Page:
The hidden costs of breast cancer

When Mary was diagnosed with breast cancer in 2021 she did not anticipate money being among the great challenges she would face.

“I had expected increased costs to do with food and transport […] I hadn’t really anticipated costs associated with physical changes due to cancer.”

Mary’s story is not unique. With the cost-of-living crisis still in full swing, the financial blow that a cancer diagnosis can cause is affecting more and more people.

Breast Cancer Awareness Month is coming to a close and while much-needed media campaigns have highlighted the importance of recognising symptoms and breast-checks, the hidden cost of cancer remains undiscussed.

Earlier this year, Macmillan reported a 25% increase in calls to their support lines regarding financial concerns.

Breast cancer is the most common cancer in women. Furthermore, women incur unique financial worries due to their increased likelihood that they are primary caregivers or in precarious part-time work with little sick pay.

Alison Key, a caseworker for the Macmillan Welfare Benefits Advice Service for South West London, helps cancer patients claim benefits they may be entitled to such as the Personal Independence Payment (PIP) or Universal Credit.

“About 70% of claims for PIP are successful, so you can see that it’s a flawed system,” said Key.

“Lots of people come in completely overwhelmed because they’ve heard some terrible news, they may feel unwell from treatment, and they’re often panicking about their next move,” Key added.

Maggie’s Clinic at The Royal Marsden Hospital in Sutton, recently reported that 78% of people with cancer are struggling to pay their bills due to the unforeseen expenses after a diagnosis.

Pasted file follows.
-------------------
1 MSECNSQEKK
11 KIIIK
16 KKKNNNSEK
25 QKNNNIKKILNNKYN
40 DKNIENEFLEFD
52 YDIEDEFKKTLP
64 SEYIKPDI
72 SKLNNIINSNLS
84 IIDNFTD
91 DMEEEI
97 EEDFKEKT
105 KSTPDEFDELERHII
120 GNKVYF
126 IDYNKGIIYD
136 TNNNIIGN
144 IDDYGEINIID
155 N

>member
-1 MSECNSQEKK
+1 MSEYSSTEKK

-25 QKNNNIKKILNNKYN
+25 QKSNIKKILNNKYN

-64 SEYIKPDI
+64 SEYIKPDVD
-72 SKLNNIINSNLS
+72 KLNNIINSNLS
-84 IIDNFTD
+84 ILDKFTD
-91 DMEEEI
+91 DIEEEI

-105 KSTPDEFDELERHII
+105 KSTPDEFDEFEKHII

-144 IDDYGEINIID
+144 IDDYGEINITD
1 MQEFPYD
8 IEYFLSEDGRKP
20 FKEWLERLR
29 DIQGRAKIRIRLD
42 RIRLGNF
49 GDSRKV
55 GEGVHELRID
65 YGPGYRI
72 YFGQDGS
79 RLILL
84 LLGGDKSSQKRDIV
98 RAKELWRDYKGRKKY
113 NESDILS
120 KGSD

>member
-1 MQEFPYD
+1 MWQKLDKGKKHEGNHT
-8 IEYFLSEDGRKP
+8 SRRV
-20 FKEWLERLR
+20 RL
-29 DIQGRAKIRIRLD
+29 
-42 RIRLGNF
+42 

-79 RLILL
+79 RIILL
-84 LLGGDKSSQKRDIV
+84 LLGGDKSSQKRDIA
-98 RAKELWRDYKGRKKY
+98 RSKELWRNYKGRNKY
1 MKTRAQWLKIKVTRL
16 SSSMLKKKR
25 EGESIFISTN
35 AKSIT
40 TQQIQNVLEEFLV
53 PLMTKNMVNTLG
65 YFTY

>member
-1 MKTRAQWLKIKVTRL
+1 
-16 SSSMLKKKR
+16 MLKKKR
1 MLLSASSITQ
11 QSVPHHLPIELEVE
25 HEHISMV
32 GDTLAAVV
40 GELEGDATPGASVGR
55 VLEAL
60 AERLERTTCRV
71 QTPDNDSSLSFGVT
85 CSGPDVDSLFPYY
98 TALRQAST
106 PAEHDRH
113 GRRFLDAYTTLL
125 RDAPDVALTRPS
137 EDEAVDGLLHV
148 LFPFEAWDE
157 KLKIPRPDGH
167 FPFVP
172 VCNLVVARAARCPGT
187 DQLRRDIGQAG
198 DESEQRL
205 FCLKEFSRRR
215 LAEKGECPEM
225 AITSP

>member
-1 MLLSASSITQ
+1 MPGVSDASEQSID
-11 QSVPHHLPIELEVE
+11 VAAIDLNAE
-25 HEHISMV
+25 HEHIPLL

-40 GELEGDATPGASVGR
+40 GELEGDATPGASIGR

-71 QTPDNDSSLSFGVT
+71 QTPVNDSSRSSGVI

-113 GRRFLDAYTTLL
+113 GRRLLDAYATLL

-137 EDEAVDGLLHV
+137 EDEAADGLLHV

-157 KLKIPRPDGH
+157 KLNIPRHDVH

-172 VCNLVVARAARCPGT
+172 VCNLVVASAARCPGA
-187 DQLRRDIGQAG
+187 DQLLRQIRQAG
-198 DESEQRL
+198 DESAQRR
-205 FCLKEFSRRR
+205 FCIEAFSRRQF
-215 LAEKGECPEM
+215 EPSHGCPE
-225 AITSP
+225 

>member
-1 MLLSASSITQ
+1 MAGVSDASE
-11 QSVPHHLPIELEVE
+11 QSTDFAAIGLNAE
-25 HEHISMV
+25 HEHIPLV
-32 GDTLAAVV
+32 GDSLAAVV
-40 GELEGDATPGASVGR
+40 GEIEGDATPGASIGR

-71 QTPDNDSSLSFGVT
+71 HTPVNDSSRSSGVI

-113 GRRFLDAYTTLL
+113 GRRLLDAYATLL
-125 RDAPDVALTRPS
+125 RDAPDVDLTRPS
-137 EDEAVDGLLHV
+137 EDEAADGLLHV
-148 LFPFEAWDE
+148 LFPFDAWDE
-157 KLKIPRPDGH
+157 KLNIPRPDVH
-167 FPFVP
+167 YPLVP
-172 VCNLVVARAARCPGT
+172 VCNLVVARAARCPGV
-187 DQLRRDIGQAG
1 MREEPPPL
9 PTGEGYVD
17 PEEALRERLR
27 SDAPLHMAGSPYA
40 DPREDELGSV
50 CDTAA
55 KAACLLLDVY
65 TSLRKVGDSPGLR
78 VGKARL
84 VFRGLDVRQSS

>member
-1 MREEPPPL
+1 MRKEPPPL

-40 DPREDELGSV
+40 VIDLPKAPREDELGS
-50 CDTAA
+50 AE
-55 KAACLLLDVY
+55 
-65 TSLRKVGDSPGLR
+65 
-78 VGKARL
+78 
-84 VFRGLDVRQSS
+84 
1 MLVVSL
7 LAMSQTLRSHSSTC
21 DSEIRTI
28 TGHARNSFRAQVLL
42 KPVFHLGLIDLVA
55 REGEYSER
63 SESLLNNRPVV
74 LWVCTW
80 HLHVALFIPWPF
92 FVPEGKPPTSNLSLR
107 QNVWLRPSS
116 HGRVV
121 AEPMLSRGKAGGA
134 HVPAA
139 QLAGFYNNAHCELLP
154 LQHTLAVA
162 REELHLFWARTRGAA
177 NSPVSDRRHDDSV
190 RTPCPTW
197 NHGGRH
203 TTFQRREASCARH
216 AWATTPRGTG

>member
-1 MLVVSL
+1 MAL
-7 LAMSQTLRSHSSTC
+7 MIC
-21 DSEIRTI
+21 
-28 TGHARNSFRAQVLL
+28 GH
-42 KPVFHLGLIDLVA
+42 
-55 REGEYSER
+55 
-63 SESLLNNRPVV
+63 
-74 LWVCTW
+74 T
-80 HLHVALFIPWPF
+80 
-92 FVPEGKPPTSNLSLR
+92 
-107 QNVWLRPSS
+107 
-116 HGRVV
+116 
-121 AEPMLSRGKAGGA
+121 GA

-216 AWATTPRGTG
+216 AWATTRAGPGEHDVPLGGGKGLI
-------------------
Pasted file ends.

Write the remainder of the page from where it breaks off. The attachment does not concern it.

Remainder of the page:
Not only do patients have to consider the more expected costs of cancer such as time off work or hospital parking fees, but hidden costs to adjust to living with cancer.

Mary had to change her entire wardrobe due to the physical changes she experienced while she was undergoing treatment.

Changes in her diet and the side effects of treatment meant that Mary was spending more on moisturisers and coconut water.

Cumulatively, Maggie’s estimates these costs can reach up to £900 a month.

“To have to trade off your mental and physical wellbeing due to financial worries is a decision that people shouldn’t have to make.”

Further research from Maggie’s shows that 77% of cancer patients feel that the cost-of-living crisis will affect their chances of successful treatment.

Charmaine Jagger, Centre Head at Maggie’s Royal Marsden, said: “We have also seen a steady increase over the last two years of people coming in to ask for financial advice […] It’s very hard to see when patients are probably already in a total panic about everything else to do with cancer.”

The cost of living crisis has only exacerbated the financial burden of cancer and as women tend to occupy low-income jobs, they tend to be hit harder when a serious illness impacts their ability to work.

Jagger also recommended that patients reach out to charities and support groups such as Maggie’s in order to receive impartial advice to help lay out the options of patients on a case-by-case basis.

“Come and talk to us. Also, it’s good to be precise about what you can no longer do in order to get the benefits you are entitled to. Be as descriptive as possible so that it is clear what exactly your illness means you can no longer do, as depressing as that may be,” Key said.

For benefits and financial guidance, you can contact CAB Wandsworth for their Macmillan Advice Service for South West London. You can contact them at Maggie’s Royal Marsden offers financial and emotional support for those with cancer or carers for those with cancer. You can reach out to them on

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Reporter and former editor for the Kingston Courier.

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